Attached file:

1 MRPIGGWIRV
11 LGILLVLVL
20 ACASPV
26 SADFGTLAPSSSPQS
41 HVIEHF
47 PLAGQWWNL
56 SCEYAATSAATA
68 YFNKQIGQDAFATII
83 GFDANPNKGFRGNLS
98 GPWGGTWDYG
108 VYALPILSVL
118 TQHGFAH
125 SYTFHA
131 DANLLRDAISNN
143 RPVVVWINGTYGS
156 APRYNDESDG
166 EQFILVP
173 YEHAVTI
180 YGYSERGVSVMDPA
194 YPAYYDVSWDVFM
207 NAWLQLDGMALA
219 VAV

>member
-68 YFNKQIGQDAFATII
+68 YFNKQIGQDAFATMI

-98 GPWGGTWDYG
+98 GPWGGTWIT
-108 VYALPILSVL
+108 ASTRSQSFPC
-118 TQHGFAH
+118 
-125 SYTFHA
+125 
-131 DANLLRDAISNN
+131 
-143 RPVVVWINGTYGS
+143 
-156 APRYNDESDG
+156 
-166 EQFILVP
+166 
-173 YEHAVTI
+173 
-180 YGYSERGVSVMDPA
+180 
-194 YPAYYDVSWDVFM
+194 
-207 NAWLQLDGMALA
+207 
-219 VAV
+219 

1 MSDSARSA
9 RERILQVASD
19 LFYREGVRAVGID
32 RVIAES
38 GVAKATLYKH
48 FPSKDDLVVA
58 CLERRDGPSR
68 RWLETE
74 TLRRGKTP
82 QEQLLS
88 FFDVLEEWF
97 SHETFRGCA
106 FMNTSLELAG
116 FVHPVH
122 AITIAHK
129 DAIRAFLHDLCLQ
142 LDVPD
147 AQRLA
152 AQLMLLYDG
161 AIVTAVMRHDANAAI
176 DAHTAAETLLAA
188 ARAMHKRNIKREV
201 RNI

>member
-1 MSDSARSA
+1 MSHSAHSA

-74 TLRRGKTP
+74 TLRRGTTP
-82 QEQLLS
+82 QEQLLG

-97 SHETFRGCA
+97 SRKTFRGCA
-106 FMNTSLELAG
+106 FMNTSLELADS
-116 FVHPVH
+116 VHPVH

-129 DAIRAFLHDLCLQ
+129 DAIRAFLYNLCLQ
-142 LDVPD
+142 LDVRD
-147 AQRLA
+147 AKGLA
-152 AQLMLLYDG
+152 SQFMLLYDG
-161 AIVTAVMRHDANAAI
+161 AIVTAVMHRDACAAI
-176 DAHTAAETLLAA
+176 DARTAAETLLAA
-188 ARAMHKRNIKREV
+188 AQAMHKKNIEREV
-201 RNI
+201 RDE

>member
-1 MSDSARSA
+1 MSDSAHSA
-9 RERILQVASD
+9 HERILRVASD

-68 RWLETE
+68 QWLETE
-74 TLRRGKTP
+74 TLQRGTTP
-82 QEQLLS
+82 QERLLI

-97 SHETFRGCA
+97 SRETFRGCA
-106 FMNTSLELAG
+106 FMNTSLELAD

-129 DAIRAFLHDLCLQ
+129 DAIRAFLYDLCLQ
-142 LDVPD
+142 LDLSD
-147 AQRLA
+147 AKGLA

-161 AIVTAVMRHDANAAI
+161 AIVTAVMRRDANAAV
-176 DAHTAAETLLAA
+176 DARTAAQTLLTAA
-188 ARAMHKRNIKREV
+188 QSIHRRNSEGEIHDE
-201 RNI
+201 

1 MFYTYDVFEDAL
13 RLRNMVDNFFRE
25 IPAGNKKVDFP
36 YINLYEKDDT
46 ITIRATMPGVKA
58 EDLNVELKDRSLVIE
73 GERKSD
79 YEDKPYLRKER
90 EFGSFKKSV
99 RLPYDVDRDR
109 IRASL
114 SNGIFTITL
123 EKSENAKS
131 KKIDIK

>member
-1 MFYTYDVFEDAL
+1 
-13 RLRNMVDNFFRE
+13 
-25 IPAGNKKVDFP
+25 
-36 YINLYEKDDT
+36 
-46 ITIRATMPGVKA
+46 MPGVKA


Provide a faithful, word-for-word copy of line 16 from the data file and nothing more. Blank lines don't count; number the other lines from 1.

156 APRYNDESDG